Grand Mufti Hassoun, whose 22-year-old son was recently assassinated in Syria, is a supporter of Bashar al-Assad.
|European nations have called on the UN to condemn Syria’s crackdown on anti-government protests [Reuters]|
Western nations are pressing for the adoption of a UN resolution condemning Syria’s crackdown on anti-government protests despite the threat of a Russian veto.
European nations backed by the US were expected to seek a vote on Tuesday on a resolution imposing “targeted measures” against the government of Syrian President Bashar Al-Assad for a crackdown that has killed 2,700 people, according to UN estimates.
But Russia hit out at the proposed resolution against its longtime ally, describing it as “unacceptable”.
Britain, France, Germany and Portugal had dropped the word “sanctions” from their draft text in a bid to win over members of the UN Security Council, but it was not enough to avoid opposition from veto-wielding Russia.
“The text that Western nations are planning to put up for a vote is clearly unacceptable,” Gennady Gatilov, Russia’s deputy foreign minister, told the Interfax news agency.
The current proposal would impose sanctions if Assad failed to comply within 30 days with instructions to end violence and impose reforms.
“It is unacceptable because it keeps the prospect of imposing sanctions on Syria,” Gatilov said, although his language carefully avoided the mention of Russia using its right to veto the resolution.
The US state department urged Moscow on Tuesday to consider carefully its stand on the measure.
Asked if she expected Russia to support sanctions, US state department spokeswoman Victoria Nuland told reporters: “I think the Russians will make their own national decision, but we are hoping for strong support for this resolution … from all members of the Security Council.”
Al Jazeera’s Kristen Saloomey, reporting from the UN, said, “It’s really quite a weak resolution, with no real threat of sanctions; but [it includes] the possibility of targeted measures down the road if Syria doesn’t comply.”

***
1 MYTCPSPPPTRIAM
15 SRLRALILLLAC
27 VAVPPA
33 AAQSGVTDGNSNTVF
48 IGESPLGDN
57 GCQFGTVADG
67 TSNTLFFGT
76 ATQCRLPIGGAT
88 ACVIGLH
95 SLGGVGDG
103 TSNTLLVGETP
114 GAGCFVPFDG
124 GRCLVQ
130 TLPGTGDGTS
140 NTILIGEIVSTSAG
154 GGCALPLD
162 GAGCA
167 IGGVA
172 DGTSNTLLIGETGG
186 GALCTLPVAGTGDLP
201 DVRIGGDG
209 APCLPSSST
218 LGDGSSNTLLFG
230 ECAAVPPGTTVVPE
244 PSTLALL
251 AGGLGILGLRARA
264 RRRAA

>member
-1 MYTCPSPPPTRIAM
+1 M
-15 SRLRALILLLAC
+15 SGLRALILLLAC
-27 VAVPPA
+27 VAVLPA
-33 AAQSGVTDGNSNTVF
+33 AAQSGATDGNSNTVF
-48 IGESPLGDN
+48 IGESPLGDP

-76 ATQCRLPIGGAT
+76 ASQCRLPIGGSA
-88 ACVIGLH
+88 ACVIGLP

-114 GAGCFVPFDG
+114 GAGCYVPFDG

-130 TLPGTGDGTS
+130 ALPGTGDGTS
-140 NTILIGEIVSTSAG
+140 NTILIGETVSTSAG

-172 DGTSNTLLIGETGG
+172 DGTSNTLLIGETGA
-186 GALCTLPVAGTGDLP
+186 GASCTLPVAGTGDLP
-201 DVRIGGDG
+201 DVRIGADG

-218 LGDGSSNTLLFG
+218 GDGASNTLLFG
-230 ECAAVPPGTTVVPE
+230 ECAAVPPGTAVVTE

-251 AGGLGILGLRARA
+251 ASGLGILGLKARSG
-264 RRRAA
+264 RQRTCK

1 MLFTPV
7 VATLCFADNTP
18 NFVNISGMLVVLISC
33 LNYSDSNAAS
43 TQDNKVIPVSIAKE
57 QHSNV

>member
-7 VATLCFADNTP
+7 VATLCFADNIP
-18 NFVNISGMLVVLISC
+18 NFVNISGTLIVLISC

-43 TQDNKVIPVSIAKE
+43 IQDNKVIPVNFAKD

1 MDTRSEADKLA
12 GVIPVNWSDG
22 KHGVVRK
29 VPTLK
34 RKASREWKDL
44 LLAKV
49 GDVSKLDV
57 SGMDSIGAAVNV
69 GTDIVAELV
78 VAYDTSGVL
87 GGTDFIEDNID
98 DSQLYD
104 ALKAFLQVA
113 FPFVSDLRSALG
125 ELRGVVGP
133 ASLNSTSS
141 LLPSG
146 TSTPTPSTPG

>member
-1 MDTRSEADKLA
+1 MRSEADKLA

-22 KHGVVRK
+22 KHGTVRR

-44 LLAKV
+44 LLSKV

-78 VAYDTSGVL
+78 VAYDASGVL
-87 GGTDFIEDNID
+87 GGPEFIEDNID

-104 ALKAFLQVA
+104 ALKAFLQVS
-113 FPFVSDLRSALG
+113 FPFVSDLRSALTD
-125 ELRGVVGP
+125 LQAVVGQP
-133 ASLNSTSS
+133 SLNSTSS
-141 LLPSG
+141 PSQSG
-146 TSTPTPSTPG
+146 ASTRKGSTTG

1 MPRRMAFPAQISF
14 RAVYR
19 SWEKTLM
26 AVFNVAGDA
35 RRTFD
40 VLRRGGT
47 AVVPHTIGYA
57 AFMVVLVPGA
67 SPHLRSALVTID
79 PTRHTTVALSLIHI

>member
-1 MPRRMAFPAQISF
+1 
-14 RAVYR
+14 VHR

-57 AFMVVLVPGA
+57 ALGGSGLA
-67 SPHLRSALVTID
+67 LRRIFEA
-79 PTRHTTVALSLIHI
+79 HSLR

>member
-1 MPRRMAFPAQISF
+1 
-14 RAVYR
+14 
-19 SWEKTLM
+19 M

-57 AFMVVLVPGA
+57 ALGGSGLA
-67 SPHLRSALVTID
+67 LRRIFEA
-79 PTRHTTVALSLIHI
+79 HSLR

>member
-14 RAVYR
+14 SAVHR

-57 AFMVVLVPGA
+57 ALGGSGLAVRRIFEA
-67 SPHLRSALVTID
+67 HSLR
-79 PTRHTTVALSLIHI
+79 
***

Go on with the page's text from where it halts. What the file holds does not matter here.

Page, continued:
Our correspondent also said Russia could abstain rather than veto the resolution.
Western governments and human rights watchdogs have expressed mounting criticism of the council’s failure to adopt any resolution on Syria, which has since mid-March been shaken by an unprecedented pro-democracy protest movement that the Assad government has sought to crush using deadly force.
In the latest violence, at least nine people were killed on Tuesday, including six civilians, according to the Britain-based Syrian Observatory for Human Rights.
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Four died in clashes near the border with Turkey between troops and deserters unwilling to shoot at protesters and the others in central Homs province, it said.
Approximately 7,500 Syrians have fled the crackdown and are staying in camps in southern Turkey.
Recep Tayyip Erdogan, the Turkish prime minister, voiced support for the proposed UN resolution and said he would soon announce sanctions on the neighbouring country.
“The draft resolution before the council today is in the nature of sending a warning. We hope there will a positive outcome of this vote and that there will then be further discussions about whatever further steps need to be taken,” Erdogan told a news conference during a visit to South Africa.
Meanwhile, Guido Westerwelle, the German foreign minister, urged Security Council members to find a “unified answer” to the crackdown in Syria, warning that inaction would weaken the UN’s authority.
“We need to find a united, unified common answer to this repression in Syria which we cannot accept,” Westerwelle said in The Hague after a working lunch with Uri Rosenthal, his Dutch counterpart.